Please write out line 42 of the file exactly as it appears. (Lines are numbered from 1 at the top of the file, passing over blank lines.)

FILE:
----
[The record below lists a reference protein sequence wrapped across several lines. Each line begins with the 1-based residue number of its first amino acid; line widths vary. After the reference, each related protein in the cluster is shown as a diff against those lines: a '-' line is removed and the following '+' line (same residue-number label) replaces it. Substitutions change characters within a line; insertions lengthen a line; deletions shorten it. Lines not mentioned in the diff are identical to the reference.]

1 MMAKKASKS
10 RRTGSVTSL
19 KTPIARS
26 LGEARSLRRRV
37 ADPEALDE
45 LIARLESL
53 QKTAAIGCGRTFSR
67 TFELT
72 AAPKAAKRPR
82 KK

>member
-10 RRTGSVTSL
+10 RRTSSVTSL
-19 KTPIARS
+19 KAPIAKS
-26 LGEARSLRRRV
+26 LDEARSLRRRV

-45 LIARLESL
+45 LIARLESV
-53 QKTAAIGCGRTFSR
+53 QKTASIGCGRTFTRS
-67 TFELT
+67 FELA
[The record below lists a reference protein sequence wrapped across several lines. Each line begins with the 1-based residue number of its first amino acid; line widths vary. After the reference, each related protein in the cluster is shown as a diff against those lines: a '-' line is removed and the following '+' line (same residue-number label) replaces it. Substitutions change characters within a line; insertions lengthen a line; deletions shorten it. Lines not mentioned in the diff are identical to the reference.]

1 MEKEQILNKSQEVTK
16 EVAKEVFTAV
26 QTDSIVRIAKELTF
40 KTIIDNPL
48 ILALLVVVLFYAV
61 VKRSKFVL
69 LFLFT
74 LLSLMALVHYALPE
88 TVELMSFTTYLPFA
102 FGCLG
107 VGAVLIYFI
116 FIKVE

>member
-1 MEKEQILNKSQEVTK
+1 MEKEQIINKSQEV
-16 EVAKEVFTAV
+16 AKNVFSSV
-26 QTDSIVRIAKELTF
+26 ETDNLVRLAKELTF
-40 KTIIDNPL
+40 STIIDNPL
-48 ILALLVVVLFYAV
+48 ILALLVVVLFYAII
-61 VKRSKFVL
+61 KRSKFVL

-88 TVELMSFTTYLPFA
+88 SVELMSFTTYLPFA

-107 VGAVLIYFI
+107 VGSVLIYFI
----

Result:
+16 AKNVFSSV